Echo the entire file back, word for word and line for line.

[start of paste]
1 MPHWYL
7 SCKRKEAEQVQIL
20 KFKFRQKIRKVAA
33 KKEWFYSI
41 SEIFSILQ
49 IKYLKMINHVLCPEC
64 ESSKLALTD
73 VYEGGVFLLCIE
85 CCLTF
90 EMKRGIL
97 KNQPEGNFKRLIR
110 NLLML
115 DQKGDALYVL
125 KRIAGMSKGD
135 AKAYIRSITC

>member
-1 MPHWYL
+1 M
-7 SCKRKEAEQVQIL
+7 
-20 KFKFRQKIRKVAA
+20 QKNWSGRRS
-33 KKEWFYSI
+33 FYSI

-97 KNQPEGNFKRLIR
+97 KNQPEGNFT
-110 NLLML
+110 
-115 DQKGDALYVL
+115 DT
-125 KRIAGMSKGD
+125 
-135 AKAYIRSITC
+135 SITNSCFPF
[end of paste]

1 MPHWYL
7 SCKRKEAEQVQIL
20 KFKFRQKIRKVAA
33 KKEWFYSI
41 SEIFSILQ
49 IKYLKMINHVLCPEC
64 ESSKLALTD
73 VYEGGVFLLCIE
85 CCLTF
90 EMKRGIL
97 KNQPEGNFKRLIR
110 NLLML
115 DQKGDALYVL
125 KRIAGMSKGD
135 AKAYIRSITC

>member
-1 MPHWYL
+1 M
-7 SCKRKEAEQVQIL
+7 
-20 KFKFRQKIRKVAA
+20 QKNWSGRRS
-33 KKEWFYSI
+33 FYSI

-97 KNQPEGNFKRLIR
+97 KNQPEGNFT
-110 NLLML
+110 
-115 DQKGDALYVL
+115 DT
-125 KRIAGMSKGD
+125 
-135 AKAYIRSITC
+135 SITNSCFPF